Firefighter puts up "Find Lauren" billboards in memory of son

Bloomington firefighters are putting up 20 new signs for missing IU student Lauren Spierer.
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There's a renewed push to help find Lauren Spierer from a Bloomington firefighter who has experienced a similar loss.

He and his fellow firefighters are rebuilding 20 signs across the city, asking for information that could lead to the missing Indiana University student.

It used to be in Bloomington you couldn't go anywhere without seeing her face. Pictures of Lauren Spierer peppered the city where the IU student disappeared nearly two years ago.

But recently, those billboards have deteriorated and the smaller signs are mostly gone.

Bloomington Firefighter Lee Chapman didn't want her story to fade, too.

"We've gotten the message back out there and that's the most important thing," Chapman said.

Bloomington firefighters built 20 new billboards, which include a new picture and even a QR code that links to the Find Lauren website. Seven of the signs are up already in high-traffic areas, the rest will go up after Little 500 weekend.

Lauren's parents say they're grateful for the renewed push for answers.

"Charlene and I are very touched by what Lee is doing and the other firefighters," Lauren's father, Robert Spierer, told Eyewitness News by phone Wednesday. "It just shows that the Bloomington community is still behind us, even though we're still struggling with a missing child and don't have any clear path of finding her at this point."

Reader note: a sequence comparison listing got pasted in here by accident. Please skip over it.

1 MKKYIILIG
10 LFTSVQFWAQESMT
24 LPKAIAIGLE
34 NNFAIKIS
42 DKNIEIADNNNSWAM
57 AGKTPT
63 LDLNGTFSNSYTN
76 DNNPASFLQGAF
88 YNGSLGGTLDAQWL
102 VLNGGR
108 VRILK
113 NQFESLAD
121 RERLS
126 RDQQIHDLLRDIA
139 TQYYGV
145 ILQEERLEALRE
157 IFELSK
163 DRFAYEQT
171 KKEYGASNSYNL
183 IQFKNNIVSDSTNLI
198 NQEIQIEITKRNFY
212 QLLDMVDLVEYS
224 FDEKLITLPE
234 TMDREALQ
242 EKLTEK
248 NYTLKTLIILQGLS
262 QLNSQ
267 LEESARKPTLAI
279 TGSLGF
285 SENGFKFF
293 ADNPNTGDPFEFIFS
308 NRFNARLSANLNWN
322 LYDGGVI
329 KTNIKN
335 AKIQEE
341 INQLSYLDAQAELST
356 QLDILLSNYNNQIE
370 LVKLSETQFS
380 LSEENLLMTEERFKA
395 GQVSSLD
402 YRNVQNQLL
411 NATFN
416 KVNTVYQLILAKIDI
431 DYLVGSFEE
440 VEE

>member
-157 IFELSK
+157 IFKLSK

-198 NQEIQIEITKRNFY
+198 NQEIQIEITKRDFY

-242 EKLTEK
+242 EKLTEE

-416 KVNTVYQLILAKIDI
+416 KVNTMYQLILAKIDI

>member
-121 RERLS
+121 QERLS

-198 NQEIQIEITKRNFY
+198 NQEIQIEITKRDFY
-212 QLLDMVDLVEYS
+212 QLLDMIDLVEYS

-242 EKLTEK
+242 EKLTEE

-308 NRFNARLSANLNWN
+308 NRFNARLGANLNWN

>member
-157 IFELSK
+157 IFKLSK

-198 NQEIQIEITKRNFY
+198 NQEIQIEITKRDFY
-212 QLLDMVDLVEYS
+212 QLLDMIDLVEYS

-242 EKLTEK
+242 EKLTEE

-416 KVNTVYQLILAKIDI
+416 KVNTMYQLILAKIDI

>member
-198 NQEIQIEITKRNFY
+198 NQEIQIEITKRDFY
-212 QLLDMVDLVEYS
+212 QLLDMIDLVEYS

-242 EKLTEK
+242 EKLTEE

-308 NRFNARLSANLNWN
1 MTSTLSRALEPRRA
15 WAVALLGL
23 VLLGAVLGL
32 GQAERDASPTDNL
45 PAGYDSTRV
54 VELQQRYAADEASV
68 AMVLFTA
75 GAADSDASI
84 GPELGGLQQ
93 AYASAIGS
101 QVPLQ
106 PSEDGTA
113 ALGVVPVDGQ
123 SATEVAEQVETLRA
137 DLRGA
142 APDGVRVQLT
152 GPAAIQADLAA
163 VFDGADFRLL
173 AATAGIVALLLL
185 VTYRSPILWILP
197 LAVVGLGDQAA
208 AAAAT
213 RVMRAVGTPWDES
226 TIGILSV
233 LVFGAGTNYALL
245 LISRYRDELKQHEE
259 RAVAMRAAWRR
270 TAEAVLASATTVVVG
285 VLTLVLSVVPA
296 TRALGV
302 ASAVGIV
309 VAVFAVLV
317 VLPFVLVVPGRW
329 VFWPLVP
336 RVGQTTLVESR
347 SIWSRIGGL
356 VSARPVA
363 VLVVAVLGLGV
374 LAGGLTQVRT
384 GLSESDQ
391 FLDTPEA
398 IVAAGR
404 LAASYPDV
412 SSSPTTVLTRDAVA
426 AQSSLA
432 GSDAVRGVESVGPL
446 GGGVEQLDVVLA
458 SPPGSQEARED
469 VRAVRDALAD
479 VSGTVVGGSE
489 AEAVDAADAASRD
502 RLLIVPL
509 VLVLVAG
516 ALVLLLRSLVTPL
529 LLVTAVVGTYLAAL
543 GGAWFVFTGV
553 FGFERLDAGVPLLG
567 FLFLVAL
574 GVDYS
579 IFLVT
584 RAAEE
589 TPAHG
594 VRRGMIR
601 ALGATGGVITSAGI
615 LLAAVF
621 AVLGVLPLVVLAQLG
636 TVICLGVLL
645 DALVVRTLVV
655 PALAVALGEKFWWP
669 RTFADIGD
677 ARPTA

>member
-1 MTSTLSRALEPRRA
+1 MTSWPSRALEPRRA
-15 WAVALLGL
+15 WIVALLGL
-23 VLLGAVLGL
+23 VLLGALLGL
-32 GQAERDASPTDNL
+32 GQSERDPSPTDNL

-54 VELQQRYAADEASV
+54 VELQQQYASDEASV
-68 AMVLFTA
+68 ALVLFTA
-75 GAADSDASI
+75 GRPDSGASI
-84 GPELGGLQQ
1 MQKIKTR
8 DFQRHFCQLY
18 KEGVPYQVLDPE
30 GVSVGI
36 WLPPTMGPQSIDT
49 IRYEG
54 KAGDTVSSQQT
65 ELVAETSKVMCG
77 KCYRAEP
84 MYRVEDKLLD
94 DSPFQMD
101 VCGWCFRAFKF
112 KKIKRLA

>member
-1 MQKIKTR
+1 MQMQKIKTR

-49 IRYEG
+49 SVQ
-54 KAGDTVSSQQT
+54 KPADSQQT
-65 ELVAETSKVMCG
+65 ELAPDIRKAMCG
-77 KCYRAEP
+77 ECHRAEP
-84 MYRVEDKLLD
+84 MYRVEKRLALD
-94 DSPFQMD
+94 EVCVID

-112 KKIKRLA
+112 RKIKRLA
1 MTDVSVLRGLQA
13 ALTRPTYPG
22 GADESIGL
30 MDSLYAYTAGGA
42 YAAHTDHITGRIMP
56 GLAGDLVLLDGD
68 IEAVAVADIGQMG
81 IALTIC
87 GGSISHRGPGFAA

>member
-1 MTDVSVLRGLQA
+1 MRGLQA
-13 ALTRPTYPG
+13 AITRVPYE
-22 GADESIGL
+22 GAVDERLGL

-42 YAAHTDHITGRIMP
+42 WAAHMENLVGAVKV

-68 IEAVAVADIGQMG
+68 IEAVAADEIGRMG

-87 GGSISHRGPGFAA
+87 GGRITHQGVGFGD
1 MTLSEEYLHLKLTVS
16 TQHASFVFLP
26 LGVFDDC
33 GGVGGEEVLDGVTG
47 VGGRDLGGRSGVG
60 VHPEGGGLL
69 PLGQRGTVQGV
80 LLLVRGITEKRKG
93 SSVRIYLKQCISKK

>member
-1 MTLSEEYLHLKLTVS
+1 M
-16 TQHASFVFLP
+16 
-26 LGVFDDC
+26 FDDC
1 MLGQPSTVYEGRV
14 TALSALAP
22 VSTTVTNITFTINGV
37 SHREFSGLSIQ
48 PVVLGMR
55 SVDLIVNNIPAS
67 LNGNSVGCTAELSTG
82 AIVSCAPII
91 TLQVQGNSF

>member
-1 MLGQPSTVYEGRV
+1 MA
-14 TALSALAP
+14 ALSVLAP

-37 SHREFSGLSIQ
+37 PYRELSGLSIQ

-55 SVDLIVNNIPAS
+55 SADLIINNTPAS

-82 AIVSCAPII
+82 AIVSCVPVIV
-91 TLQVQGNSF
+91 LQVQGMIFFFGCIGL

"We're going to get the message out there one last time and hopefully, hopefully we can get some closure for their family," Chapman said.

For Chapman, this is about even more than just rebuilding signs - it's personal. Chapman has experienced loss, similar to the Spierers.

"I lost a son back in October, same age as Lauren," he said.

Chapman's son, Robbie, died in a car accident. It happened the day after he became a firefighter, just like his father.

Lee says he made a pledge at his son's graveside to do something special in his honor. Helping the Spierers, he says, was a perfect, albeit heart-wrenching, fit.

"It's a parent's worst nightmare and it's hard to compare it to what the Spierers are going through, but I have closure on my end," Chapman said. "I know where my son is. My son's buried behind my house in a private cemetery, so I can go and see him anytime, but the Spierers still don't know where their daughter's at."

It's the not knowing that Lee hopes to change, with signs of hope, from one parent to another, who's experienced loss.